This river system provides excellent angling opportunities for summer and winter steelhead, resident and sea-run cutthroat trout, resident rainbow trout, Dolly Varden and whitefish. Sturgeon are found in the lower reaches, and many salmon fishing opportunities. Two of Western Washington’s better steelhead and salmon rivers, the Skykomish and the Snoqualmie, join to form this big, slow moving river known as the Snohomish. Since all the sea-run fish bound for the Sky and the Snoqualmie have to pass through the Snohomish, it stands the reason that it can be a productive fishing spot.
The reason it isn’t an even better producer is that it’s so slow, and deep it’s difficult to read. There are not many distinguishable holding spots for salmon and steelhead, so many anglers come here, scratch their head and ask themselves “where do I start casting?”. The river’s size and the nature of the shoreline give boaters a better advantage in the lower portion of the river, and it’s those boater anglers who score the best catches from the Snohomish throughout the year.
The coho run is the backbone for the fall salmon fishery here, with the pinks in the odd years. October is the prime month to fish the river for action. Backtrolling various diving plugs or casting flashy spoons and spinners are the techniques that take them the best. Chartrues for the coho and pink for the pinks. Catchable number of coho’s continue to pass throughout the Snohomish in November, and some large chums are also available by then to add to the intrigue od the morning bite. The pink’s enter the river in September and are present in great numbers. September through to November can offer some great cutthroat and Dolly Varden fishing opportunities.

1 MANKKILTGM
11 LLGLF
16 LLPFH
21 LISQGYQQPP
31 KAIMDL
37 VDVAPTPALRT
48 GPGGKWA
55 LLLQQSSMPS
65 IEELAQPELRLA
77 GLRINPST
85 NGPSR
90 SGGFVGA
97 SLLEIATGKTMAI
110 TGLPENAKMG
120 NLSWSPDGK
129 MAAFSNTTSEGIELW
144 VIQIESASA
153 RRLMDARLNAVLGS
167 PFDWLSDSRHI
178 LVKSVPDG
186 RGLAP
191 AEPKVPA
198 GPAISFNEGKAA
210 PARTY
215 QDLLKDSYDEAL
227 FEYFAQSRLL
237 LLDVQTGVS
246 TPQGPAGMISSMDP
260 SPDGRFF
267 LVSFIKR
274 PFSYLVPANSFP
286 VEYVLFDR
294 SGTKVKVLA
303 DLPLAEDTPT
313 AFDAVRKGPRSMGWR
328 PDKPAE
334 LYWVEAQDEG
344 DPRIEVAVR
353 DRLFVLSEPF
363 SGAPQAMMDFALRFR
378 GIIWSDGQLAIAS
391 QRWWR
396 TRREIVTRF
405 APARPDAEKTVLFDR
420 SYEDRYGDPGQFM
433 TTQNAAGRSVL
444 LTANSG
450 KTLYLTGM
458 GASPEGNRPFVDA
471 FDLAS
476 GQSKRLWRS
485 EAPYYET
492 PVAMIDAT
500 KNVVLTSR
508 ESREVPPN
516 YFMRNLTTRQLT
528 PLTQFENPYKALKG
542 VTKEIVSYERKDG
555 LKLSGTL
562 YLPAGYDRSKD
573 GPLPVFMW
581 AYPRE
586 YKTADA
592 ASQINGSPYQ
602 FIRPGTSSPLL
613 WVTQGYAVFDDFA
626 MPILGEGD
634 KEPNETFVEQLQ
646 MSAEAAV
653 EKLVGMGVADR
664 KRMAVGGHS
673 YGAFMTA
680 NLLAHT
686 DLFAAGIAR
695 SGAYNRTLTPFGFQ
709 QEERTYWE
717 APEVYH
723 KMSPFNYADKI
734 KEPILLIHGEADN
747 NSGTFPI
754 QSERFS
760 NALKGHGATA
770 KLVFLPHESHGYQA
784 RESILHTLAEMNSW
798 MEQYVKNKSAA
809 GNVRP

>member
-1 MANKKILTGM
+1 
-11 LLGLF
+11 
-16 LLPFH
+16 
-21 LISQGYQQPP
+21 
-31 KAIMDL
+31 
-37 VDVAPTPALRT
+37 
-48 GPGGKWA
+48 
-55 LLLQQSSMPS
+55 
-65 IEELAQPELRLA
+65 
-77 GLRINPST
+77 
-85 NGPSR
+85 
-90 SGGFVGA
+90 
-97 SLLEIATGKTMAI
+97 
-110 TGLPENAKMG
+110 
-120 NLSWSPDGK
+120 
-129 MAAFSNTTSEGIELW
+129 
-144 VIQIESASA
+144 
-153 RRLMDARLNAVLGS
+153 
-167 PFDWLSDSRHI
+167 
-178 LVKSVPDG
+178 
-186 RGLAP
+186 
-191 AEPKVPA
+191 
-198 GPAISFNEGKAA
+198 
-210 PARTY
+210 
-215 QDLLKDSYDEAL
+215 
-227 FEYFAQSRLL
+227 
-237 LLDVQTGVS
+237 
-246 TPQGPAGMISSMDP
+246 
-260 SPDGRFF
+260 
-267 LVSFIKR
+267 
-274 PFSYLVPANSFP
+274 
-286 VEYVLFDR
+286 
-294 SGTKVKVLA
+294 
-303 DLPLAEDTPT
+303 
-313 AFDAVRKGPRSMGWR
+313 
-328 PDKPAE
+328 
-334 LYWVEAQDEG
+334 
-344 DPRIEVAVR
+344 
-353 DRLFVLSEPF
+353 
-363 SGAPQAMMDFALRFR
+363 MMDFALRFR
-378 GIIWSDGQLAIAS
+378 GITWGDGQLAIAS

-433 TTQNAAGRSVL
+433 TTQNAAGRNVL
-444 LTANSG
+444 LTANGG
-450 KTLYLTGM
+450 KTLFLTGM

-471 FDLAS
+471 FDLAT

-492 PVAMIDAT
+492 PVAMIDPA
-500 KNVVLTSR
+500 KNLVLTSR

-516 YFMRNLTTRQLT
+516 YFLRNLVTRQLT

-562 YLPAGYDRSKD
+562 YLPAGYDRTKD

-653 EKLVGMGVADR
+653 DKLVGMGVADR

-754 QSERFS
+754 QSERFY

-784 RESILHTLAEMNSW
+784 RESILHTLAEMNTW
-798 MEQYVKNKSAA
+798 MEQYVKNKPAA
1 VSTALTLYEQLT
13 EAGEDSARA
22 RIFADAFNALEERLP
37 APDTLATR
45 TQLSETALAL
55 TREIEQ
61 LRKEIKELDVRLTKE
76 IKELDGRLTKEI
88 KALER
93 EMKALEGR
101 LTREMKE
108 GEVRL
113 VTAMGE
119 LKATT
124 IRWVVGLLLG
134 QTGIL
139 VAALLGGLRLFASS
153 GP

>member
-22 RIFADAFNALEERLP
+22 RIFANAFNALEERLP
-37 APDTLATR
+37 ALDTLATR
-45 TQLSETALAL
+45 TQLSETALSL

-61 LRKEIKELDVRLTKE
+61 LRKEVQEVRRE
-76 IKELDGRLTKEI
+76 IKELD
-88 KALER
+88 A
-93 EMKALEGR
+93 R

As for steelhead, the Snohomish shines brightest as a winter steelhead stream, often ranking among the state’s top 10 producing winter steelhead streams. Catches of 2,000 or more winter-runs per season are fairly common on the Snohomish River. December and January,, when large numbers of hatchery fish pass through on their way upstreamto the hatchery facilities at Tokul Creek and Reiter Ponds, are the top months to fish the Snohomish. Back trolling plugs or diver bait combinations account for a good number of winter steelhead, as does plunking with fresh roe clusters, various winged bobbers, or a combination of the two. Summer steelheading is also a good possibility here, but the numbers don’t compare to the winter steelhead catch. The best months being June and July.
Monster Chum Salmon on the Snohomish River: